When you own your own business, you may be fearful that the bankruptcy process will be much too difficult to complete. While the process of filing for bankruptcy when you are self-employed is much the same as if you worked for a company, you must complete the means test, which can be somewhat of a challenge for those who are self-employed.
After the 2005 changes to bankruptcy code, many were left wondering what this would mean for their Chapter 7 and Chapter 13 bankruptcy eligibility. The means test was a way to ensure only those who truly could not pay their bills were able to file. This takes a more in-depth look at your disposable income to see if you meet the threshold for bankruptcy.
So what all is involved in the means test? There are a few ways to determine your disposable income threshold in Ohio.
First, you will have to take a look at your monthly income. If you fall below the median monthly income, you are most likely going to qualify for Chapter 7 bankruptcy. However, your median monthly income is also influenced by the number of people who live in the house.
Now, let’s say you are above the monthly, median income in Ohio. This doesn’t mean you won’t qualify for bankruptcy, it just gets complicated, which is where the disposable income comes in.
Items included in this calculator typically involve household expenses like housing, transportation, food, and utilities. However, you can take a look at all of the categories on Chapter 7 Bankruptcy forms 22A and 22C.
From there, you will take those monthly expenses, and see what your true disposable income is. If your income is still too high, then you most likely will not qualify for Chapter 7 bankruptcy but may qualify for Chapter 13.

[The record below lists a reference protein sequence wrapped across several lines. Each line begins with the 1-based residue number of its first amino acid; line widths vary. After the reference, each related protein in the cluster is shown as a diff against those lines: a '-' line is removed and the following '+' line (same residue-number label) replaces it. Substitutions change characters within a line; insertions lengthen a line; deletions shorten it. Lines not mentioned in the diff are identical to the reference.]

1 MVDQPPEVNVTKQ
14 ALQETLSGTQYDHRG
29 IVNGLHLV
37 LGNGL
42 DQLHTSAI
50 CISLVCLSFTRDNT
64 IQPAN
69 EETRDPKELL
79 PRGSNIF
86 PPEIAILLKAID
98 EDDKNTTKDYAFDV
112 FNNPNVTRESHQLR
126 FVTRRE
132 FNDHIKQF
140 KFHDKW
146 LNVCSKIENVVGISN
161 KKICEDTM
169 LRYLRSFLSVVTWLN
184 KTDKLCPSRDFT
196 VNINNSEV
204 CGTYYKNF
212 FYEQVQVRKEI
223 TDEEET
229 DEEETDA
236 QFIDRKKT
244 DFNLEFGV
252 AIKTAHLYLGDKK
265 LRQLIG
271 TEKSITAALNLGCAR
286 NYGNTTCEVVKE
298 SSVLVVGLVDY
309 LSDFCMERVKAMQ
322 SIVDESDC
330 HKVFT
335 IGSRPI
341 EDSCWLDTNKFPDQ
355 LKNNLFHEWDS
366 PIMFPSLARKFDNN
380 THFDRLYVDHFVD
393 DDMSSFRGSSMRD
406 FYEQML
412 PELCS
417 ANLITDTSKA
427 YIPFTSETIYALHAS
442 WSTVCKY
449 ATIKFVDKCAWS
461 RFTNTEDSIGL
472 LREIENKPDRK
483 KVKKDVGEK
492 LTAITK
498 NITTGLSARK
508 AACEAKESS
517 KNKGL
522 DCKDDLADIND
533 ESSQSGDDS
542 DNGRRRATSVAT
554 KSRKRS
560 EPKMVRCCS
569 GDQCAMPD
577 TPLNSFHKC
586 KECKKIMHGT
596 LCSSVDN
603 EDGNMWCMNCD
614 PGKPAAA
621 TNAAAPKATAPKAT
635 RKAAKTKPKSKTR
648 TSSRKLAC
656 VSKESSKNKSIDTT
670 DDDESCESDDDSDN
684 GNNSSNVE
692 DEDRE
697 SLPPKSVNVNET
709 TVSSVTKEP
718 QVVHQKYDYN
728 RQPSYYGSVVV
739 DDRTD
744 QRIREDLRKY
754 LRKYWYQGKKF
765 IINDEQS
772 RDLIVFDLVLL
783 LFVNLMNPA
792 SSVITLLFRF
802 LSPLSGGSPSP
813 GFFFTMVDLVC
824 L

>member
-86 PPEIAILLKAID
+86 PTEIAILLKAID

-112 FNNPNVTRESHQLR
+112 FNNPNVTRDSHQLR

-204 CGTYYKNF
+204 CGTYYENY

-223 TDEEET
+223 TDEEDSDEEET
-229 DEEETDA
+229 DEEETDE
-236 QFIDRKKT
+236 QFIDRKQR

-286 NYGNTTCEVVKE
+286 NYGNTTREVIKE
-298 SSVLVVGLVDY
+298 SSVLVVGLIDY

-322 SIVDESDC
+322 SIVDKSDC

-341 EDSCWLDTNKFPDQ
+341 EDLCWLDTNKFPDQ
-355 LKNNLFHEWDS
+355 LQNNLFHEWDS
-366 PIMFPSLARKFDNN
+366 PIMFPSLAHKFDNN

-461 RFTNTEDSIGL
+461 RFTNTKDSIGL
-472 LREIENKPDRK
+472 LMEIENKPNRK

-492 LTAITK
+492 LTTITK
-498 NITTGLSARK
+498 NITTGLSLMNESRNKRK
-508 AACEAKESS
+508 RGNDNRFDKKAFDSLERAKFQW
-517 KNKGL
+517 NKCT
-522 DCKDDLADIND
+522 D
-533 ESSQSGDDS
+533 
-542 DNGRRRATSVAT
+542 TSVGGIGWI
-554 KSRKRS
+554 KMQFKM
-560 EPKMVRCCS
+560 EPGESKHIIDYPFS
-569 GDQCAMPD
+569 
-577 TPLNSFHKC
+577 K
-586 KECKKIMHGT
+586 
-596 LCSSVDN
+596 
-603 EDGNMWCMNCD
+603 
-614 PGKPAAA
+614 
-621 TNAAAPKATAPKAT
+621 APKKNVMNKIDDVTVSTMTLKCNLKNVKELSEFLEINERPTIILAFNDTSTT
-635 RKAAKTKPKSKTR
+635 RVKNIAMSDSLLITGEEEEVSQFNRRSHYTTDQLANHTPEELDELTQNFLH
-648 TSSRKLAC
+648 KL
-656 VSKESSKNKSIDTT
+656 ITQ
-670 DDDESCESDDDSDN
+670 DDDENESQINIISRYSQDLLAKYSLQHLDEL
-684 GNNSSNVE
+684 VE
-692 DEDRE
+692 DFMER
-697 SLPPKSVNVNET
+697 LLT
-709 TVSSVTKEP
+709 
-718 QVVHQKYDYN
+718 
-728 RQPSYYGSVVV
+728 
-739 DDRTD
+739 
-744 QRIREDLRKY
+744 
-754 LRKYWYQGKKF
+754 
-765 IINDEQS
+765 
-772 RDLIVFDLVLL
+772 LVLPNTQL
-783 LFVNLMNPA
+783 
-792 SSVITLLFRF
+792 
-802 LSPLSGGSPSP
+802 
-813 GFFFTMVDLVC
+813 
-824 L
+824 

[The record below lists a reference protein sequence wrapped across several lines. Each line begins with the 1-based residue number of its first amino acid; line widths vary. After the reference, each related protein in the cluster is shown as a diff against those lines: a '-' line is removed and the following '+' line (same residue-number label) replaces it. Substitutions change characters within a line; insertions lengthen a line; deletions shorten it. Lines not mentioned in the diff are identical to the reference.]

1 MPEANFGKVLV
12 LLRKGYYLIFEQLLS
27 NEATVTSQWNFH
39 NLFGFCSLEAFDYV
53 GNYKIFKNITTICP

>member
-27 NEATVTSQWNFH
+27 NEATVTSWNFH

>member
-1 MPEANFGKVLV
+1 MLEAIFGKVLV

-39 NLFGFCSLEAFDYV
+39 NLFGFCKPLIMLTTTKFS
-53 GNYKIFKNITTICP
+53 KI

If you are self-employed, the means test will be incredibly important to your bankruptcy case.
You will need to provide documents of income and any supporting documents like pay stubs, bank statements, tax returns, invoices, and contracts.
If you are the sole owner of the business, both your personal and business debts may be combined, which means both debts may be discharged.
While Chapter 7 bankruptcy may be the best choice, remember that some assets may be sold. However, in Chapter 13, you would be on a payment plan for your debts, which means you can keep your business running as usual. Just remember, if you are falling behind on your payments, you need to talk to your attorney about a modification plan.
When you are self-employed, it may feel like the weight of the world is on your shoulders. But it doesn’t have to be. Contact a trusted bankruptcy lawyer in Columbus, Ohio today.
If you are experiencing financial distress or the burden of debts you cannot pay, we encourage you to contact The Jones Law Firm for a free consultation about how we can help you decide what is right for you. With our office located in Reynoldsburg, Ohio, The Jones Law Firm works with clients in and around Columbus and throughout central Ohio. Don’t delay. Your financial future begins now.